Hm. The window your "still racy" referred to, was the time between a failed stat, and open. Ie:

    open ERROR, '>', $file unless -e $file; close ERROR;

    And even in a full directory and an a loaded system, that time is going to be measured--assuming you can actually measure it at all--in low milliseconds at the most.

    Now, what does that actually mean?

    It means that one of the other processes encountered the same error as you, and succeeded in creating the error file within those few milliseconds. So what?

    You then immediately overwrote it with a later time-stamp. But still, so what?

    Nothing! Because the error file got created. Nothing is going to take any action--like sending emails--as a result of that files creation for another hour. From the OP:

    if it has been encountered before and the time stamp is greater than an hour ago it will mail the admin

    So the very worst affect of some other process creating the file instead of you, is that the sending of the email is delayed by the difference between the original time-stamp, and the new one. And that's just a few millseconds at most.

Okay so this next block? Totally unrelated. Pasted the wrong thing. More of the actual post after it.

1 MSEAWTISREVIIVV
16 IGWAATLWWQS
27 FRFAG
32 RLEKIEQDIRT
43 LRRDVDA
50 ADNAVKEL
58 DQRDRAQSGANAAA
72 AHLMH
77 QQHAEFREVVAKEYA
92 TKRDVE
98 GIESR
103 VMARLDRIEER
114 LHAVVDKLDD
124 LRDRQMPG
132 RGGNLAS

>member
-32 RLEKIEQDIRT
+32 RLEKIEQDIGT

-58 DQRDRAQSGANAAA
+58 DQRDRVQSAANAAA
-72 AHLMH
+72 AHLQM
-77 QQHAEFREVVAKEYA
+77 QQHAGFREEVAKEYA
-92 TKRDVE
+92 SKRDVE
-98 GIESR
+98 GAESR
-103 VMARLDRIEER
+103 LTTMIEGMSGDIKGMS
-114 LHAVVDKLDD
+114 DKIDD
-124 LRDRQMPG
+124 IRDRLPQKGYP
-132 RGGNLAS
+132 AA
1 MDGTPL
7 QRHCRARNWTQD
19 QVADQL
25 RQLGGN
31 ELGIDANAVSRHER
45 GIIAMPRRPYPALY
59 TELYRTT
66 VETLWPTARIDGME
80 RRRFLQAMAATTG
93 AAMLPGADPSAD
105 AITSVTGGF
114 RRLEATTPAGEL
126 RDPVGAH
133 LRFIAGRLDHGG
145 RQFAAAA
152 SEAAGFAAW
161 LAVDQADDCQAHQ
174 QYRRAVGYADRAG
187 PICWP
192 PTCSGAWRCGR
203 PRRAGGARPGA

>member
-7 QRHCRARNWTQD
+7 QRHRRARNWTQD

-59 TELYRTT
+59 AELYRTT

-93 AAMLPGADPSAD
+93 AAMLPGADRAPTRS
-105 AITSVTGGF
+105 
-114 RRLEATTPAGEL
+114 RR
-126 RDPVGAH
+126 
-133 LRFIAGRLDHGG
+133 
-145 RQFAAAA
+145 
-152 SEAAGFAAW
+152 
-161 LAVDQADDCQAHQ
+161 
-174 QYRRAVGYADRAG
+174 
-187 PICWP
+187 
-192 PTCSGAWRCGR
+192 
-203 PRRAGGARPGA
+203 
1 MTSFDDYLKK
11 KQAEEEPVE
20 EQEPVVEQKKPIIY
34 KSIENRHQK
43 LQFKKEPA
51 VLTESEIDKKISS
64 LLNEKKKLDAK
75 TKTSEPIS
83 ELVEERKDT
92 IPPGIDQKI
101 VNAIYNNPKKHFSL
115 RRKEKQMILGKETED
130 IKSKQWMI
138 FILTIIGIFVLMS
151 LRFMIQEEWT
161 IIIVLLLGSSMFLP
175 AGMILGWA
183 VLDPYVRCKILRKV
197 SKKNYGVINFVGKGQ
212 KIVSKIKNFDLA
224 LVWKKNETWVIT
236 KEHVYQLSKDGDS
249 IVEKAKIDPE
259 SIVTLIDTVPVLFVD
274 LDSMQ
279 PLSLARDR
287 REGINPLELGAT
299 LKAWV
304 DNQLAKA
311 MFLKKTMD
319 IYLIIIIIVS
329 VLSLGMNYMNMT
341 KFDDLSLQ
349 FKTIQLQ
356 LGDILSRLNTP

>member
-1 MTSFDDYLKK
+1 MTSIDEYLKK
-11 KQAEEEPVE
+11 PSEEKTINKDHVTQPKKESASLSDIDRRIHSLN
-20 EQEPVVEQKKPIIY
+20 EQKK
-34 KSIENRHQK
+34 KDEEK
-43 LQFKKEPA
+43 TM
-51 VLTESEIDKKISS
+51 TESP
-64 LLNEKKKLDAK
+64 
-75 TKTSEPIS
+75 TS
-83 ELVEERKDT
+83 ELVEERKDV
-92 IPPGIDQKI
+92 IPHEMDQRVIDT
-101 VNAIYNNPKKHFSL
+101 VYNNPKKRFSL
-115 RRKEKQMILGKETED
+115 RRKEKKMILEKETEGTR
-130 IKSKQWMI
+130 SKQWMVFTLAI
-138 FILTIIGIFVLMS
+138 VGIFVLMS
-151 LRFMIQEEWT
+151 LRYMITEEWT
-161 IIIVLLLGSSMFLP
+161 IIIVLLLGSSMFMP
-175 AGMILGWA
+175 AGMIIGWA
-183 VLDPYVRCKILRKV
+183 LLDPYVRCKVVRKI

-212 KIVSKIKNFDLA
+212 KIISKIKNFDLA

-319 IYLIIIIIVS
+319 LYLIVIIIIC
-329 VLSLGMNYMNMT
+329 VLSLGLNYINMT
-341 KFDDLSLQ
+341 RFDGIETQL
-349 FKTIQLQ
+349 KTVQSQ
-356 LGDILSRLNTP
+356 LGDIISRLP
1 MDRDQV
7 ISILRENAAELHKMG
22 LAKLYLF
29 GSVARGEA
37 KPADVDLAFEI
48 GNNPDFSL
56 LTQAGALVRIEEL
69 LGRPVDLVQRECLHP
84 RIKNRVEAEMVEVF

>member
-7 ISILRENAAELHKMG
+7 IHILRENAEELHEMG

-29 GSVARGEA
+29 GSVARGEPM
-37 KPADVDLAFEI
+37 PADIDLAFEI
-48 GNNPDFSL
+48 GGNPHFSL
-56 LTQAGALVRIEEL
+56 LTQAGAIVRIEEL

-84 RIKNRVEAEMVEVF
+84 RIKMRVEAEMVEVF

#! perl -slw use Time::HiRes qw[ time ]; use threads qw[ stack_size 4096 ]; my $file = 'theFile'; async{ 1 until -e $file; }->detach for 1 .. 300; sleep 3; my @times = time; unless( -e $file ) { push @times, time; open FILE, '>', $file or die "$file : $!"; push @times, time; close FILE; } push @times, time; print for @times; unlink $file; __END__ [20:51:05.40] C:\test>junk49 1285789900.703 1285789900.87509 1285789901.02394 1285789901.324

    With 300 clients stating theFile (in a directory containing 1000 files), the window of opportunity for this irrelevant race condition is all of 300 milliseconds.

    And then only if the time-stamp resolution of the file-system is sufficient to actually discern the difference, which is unlikely.


    Examine what is said, not who speaks -- Silence betokens consent -- Love the truth but pardon error.
    "Science is about questioning the status quo. Questioning authority".